Ethiopian Development Destroying Lives

In many parts of the world development has become an invisible cloak under which all manner of “state sponsored” atrocities and human rights violations are being committed. Married to growth, development has been (largely) reduced to economic advancement – meaning maximizing Gross National Product (GNP) figures month on month, year on year, and turning over glowing returns to the insatiable global monetary bodies – The World Bank and International Monetary Fund (IMF) and – profit to private investors.

Ruraux Ethiopiens Expulsés: Silence Complice

Ces vingt dernières années, l’Ethiopie a émergé en tant que puissance économique montante. Une réalité qui a incité la communauté internationale à injecter des fonds pour développer le pays, et tenter d’ancrer la paix dans une Corne de l’Afrique très instable. Ce soutien, baptisé «Renaissance africaine», s’est traduit par le versement d’environ 3,5 milliards de dollars (3,2 milliards de francs) d’aides annuelles dans les caisses de l’Etat, soit plus de la moitié du budget du pays.

Ethiopia: Lives for Land in Gambella

To many people land is much more than a resource or corporate commodity to be bought developed and sold for a profit. Identity, cultural history and livelihood are all connected to ‘place’. The erosion of traditional values and morality (which include the observation of human rights and environmental responsibility) are some of the many negative effects of the global neo-liberal economic model, with its focus on short-term gain and material benefit.

Human Rights Groups: Donor Countries Fuel Abuse in Ethiopia

LONDON — Two new reports published this month say sustainable development in Ethiopia is impossible without a specific focus on human rights. The reports say donor countries should bear responsibility for ensuring their aid money is not used to fuel abuse.

Ethiopia receives billions of dollars in international aid every year. It is money that is used to help improve basic services like access to health and education.

Ethiopie: Les Etats-Unis et le Royaume-Uni Accusés d'Ignorer et de Faciliter des Abus

Washington — Les organismes d'aide étrangère américains et britanniques sont accusés d'ignorer, de mal caractériser ou de minimiser les témoignages faits par des communautés ethniques en Ethiopie, par rapport à certains abus du gouvernement de ce pays.

Ces communautés accusent notamment le gouvernement d'Addis-Abeba de les expulser de force de leurs terres et de violer leurs droits humains au nom des projets de développement de masse.

Ethiopia to Press on with Controversial Forced Resettlement

The Ethiopian government has vowed to continue with its often controversial rural settlement programme in the coming years despite strong criticism.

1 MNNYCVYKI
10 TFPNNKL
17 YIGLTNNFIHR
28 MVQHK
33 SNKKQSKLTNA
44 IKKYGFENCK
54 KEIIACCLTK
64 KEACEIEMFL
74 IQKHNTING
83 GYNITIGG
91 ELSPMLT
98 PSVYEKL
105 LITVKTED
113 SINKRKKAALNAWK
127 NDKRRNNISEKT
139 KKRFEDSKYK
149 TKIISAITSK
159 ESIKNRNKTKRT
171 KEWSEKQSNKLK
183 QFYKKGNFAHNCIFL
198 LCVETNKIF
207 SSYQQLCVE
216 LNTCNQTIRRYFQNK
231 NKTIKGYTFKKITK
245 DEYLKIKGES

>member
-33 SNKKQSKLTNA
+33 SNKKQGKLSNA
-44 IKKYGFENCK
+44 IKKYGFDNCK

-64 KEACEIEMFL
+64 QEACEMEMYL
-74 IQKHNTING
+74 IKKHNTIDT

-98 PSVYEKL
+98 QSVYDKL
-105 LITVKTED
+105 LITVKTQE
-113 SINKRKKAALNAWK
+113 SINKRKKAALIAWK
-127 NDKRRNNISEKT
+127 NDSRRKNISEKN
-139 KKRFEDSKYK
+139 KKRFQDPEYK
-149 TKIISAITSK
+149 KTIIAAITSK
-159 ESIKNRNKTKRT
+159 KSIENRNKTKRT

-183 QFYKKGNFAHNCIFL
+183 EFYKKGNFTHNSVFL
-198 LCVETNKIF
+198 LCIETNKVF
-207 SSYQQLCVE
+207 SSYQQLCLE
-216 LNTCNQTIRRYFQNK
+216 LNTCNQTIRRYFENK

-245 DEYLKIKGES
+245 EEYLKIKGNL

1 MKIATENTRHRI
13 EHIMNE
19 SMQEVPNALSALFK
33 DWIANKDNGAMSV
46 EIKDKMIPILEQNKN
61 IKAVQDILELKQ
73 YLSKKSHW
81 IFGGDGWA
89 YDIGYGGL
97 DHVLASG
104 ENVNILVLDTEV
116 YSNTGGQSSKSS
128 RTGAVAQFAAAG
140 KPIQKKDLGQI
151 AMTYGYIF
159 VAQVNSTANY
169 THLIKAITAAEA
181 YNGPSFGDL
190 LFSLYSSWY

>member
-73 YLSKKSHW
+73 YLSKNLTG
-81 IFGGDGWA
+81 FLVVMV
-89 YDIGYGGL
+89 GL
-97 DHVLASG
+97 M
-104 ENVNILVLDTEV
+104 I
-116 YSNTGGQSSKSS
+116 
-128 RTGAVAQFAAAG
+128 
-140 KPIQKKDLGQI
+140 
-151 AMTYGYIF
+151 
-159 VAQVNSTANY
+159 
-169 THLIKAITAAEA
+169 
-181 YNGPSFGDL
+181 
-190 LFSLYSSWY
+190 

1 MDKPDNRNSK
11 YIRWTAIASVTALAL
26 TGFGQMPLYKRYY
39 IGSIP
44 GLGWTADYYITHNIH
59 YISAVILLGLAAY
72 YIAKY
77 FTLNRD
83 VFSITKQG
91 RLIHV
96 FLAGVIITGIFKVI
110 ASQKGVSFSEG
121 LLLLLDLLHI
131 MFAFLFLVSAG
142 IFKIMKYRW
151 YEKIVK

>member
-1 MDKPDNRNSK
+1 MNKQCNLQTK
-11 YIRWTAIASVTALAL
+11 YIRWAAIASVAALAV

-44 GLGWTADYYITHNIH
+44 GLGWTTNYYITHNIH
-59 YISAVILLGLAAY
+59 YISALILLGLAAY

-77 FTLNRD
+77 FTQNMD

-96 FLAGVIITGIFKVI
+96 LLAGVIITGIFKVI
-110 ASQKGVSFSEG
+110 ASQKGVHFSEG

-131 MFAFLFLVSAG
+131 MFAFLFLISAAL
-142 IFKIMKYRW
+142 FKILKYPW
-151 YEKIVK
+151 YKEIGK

The programme, which the central government has been implementing over the last decade, has benefited citizens residing in the poorer regions, a Ministry of Federal Affairs spokesman said.

During the last two years the ministry has moved 200,000 households in 388 resettlement centres, Mr Abebe Worku said.

Ethiopian Sugar Alleged to Destroy Pastoral Communities of Lower Omo

Mursi sleeping the in cattle camp, January 2012, Photo: Will Hurd, Oakland Institute


Ethiopian Sugar Corporation (ESC) is benefiting from forced resettlement of pastoral people in the Lower Omo Valley - a United Nations cultural heritage site - to make way for new sugar plantations and factories, according to a new report from the Oakland Institute.

Did West Ignore Rape Charges Related to Ethiopia Land Grab?

USAID officials are accused of ignoring reports of profound human rights abuses by Ethiopia, a strategic ally in the Horn of Africa. They deny it.

Britain 'Turning a Blind Eye' to Expulsion of Ethiopians from their Ancestral Lands

Britain is "turning a blind eye" to the forcible expulsion of people from their ancestral lands in Ethiopia, while giving the country £345 million of aid this year, a study has found.


According to the Oakland Institute, a US think tank, the resettlement of 260,000 cattle-herders in Ethiopia, so their land can be used for industrial farming, has been accompanied by rapes and violence.

U.S., U.K. Ignore Ethiopian Rights Abuses, Advocacy Group Says

The U.K. and U.S. have ignored first-hand accounts of human rights violations in southern Ethiopia where the government is forcibly relocating people for commercial-scale sugar plantations, the Oakland Institute said.

The Western governments are “willful accomplices and supporters of a development strategy that will have irreversible devastating impacts on the environment and natural resources and will destroy the livelihoods of hundreds of thousands of indigenous people,” the California-based research and advocacy group said yesterday in a report.